What is Secularism, and what is a secular State? As far as India is concerned, it seems that these definitions are even not much clear to the Government itself, or, it is trying to maintain the enigma that secularism is, what the Government wants it to be. As far as the general knowledge about the word is that, all religions must get an equal status in a country, and that, there should be no differentiation on the single basis of religion. A secular state is one that has no state religion, and all religions are allowed to develop in their own way, without any interference from the State. This, in a nutshell should mean that the State has nothing to do with religion. This is to be an absolutely personal affair of each individual in the country. However, what makes it an issue in India, enough to play havoc, is the misinterpretation of Secularism in India.
In the last fifty years of India’s Independent existence, our leaders heading Government has made a mess of the very essence and message of Secularism. Our Constitution states very clearly its secular perception of religion – Art – 25 says that, “all persons are equally entitled to the freedom of conscience and the right freely to profess practice and propagate religion. “However, this right to religious freedom is subject to certain restrictions, and the State may regulate it in the interests of public order, morality and health. The important point to be noted here is that, this right to religious freedom has been subjected to norms of social reforms. Finally there is a provision in the Constitution regarding attending religious institutions. Art – 28 says that, “no religious instructions should be provided in any educational institutions, wholly maintained out of State funds. “Besides this, the Constitution very clearly states what religious education means. For instance, teaching the philosophy of Gur Nanak or Vivekanand cannot be considered as religious instruction. Religious instruction is what “is imparted for inculcating the tenets, the rituals …………. Of a particular sect”.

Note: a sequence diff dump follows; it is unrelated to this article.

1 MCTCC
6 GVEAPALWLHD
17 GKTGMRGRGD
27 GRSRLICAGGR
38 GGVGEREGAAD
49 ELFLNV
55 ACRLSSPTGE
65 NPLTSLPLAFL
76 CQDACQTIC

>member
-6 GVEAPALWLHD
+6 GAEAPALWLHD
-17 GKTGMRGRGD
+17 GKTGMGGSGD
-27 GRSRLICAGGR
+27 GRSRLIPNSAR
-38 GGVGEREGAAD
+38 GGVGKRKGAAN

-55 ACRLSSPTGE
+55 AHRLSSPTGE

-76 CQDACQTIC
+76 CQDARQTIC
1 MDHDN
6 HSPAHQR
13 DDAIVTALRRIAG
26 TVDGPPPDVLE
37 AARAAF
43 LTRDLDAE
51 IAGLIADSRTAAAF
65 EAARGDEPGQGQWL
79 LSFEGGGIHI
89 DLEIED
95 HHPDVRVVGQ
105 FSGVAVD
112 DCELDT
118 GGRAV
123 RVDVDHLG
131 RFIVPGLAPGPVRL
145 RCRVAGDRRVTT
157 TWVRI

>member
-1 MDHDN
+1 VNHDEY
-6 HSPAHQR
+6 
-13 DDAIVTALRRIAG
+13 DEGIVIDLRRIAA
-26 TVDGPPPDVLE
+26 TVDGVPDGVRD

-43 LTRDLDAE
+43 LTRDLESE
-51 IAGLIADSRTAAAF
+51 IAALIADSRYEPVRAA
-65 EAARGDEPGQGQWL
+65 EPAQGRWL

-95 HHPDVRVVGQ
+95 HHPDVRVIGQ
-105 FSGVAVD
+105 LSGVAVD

Even as the Constitution is very clear on the subject regarding its secular nature – the Government of the last fifty years have made an absolute and complete mess of the tenets of the Constitution. The tenets have not been strictly followed yet, the music from housetops of the secular nature of the State has been loud and clear. When the Government has not to do anything with any religion, it is not understood why do Governmental authorities encourage or rather involve themselves in functions that pertain to any religion. There can be grand celebrations at Rashtrapati Bhavan, but, why in the name of Diwali, Id or Christmas? Even in this, the Government is not being truly loyal to the tenets of the Constitution. When the Government is not to consider any religion, why does it celebrate religious festivals in the Government premises, and that also on Government account.
Art – 25 is openly flouted and the professing propagating of any religion is not taken cognizance of, as it should be. Art – 28 is again flouted as, in all missionary schools Christianity is taught, and in all Madrasas Islamic tenets are taught. May be some of these institutions and not State aided but, when some are doing it, all others also follow suit.
In reality, the biggest hassle created about religion in India is by the politician and the Government itself. The politicians for their own political gains have been, through these years pampering a few minor religious sects., and that also ironically in the name of religion only, which is supposed to be taboo for the Government. Religion which should not at all be the concern of the Government, has been the main plank on which the previous Governments have survived. So, secularism in India has been very conveniently distorted to suit and benefit the politician in his game. The cajoling of the minorities on the very basis of religion has completely destroyed the political fabric of the country. It has left the common man wondering what the magic word of Secular really implies. On the one hand there is a loud talk of being secular and on the other, in the same breath, the same tool – religion is used to place the politician in a comfortable position. Thus, in India at least, Secularism is a farce, a tool and a convenient handmaid of the politician just to be used for his political gains. Wherever possible this religion is used to concoct issues to the benefit of the people who matter.